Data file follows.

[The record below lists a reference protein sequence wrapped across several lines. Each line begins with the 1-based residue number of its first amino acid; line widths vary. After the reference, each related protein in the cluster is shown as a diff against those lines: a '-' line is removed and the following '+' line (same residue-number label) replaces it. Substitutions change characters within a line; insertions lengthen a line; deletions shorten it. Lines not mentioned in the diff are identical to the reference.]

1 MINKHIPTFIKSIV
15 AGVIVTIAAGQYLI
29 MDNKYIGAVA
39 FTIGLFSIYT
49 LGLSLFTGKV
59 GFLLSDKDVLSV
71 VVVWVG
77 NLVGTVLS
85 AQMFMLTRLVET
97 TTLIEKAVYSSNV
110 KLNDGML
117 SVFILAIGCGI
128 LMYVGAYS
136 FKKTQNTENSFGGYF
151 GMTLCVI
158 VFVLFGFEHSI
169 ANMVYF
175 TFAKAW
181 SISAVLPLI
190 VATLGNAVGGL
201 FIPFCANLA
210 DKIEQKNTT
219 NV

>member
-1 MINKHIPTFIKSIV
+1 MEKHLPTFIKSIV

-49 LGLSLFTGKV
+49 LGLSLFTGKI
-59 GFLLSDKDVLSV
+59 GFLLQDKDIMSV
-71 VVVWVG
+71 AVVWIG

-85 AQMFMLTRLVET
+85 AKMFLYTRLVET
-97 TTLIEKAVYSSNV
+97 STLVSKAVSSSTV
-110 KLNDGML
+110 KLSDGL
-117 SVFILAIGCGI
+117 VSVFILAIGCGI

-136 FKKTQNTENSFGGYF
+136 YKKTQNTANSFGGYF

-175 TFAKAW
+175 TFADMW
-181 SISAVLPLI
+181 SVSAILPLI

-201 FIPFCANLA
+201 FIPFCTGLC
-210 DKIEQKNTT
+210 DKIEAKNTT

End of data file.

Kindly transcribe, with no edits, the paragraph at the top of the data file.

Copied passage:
[The record below lists a reference protein sequence wrapped across several lines. Each line begins with the 1-based residue number of its first amino acid; line widths vary. After the reference, each related protein in the cluster is shown as a diff against those lines: a '-' line is removed and the following '+' line (same residue-number label) replaces it. Substitutions change characters within a line; insertions lengthen a line; deletions shorten it. Lines not mentioned in the diff are identical to the reference.]